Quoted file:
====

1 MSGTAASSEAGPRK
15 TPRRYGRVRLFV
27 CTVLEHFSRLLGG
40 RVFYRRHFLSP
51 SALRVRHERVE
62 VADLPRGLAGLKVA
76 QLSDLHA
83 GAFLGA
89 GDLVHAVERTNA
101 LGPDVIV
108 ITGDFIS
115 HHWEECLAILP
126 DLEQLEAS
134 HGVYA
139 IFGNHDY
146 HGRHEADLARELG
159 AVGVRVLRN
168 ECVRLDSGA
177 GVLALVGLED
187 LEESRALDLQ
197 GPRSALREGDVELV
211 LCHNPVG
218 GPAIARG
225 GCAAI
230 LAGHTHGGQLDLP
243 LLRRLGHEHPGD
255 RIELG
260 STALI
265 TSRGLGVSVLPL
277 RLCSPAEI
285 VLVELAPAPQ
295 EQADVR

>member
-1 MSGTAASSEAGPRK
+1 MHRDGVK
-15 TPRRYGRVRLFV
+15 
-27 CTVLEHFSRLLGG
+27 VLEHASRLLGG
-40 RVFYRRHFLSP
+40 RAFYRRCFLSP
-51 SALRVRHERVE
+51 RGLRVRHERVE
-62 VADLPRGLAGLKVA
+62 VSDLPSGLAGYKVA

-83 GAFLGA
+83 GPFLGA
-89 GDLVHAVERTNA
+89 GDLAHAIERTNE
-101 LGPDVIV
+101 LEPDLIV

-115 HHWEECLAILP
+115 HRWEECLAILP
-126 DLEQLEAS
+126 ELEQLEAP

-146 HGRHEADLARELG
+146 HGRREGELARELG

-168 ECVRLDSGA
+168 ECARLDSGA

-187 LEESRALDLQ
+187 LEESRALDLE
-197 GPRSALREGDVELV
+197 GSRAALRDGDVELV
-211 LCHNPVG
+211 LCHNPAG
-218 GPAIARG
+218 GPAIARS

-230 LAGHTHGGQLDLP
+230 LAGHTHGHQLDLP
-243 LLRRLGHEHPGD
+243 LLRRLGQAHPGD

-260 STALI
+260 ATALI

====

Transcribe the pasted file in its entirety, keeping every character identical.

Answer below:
1 MSGTAASSEAGPRK
15 TPRRYGRVRLFV
27 CTVLEHFSRLLGG
40 RVFYRRHFLSP
51 SALRVRHERVE
62 VADLPRGLAGLKVA
76 QLSDLHA
83 GAFLGA
89 GDLVHAVERTNA
101 LGPDVIV
108 ITGDFIS
115 HHWEECLAILP
126 DLEQLEAS
134 HGVYA
139 IFGNHDY
146 HGRHEADLARELG
159 AVGVRVLRN
168 ECVRLDSGA
177 GVLALVGLED
187 LEESRALDLQ
197 GPRSALREGDVELV
211 LCHNPVG
218 GPAIARG
225 GCAAI
230 LAGHTHGGQLDLP
243 LLRRLGHEHPGD
255 RIELG
260 STALI
265 TSRGLGVSVLPL
277 RLCSPAEI
285 VLVELAPAPQ
295 EQADVR

>member
-1 MSGTAASSEAGPRK
+1 MHRDGVK
-15 TPRRYGRVRLFV
+15 
-27 CTVLEHFSRLLGG
+27 VLEHASRLLGG
-40 RVFYRRHFLSP
+40 RAFYRRCFLSP
-51 SALRVRHERVE
+51 RGLRVRHERVE
-62 VADLPRGLAGLKVA
+62 VSDLPSGLAGYKVA

-83 GAFLGA
+83 GPFLGA
-89 GDLVHAVERTNA
+89 GDLAHAIERTNE
-101 LGPDVIV
+101 LEPDLIV

-115 HHWEECLAILP
+115 HRWEECLAILP
-126 DLEQLEAS
+126 ELEQLEAP

-146 HGRHEADLARELG
+146 HGRREGELARELG

-168 ECVRLDSGA
+168 ECARLDSGA

-187 LEESRALDLQ
+187 LEESRALDLE
-197 GPRSALREGDVELV
+197 GSRAALRDGDVELV
-211 LCHNPVG
+211 LCHNPAG
-218 GPAIARG
+218 GPAIARS

-230 LAGHTHGGQLDLP
+230 LAGHTHGHQLDLP
-243 LLRRLGHEHPGD
+243 LLRRLGQAHPGD

-260 STALI
+260 ATALI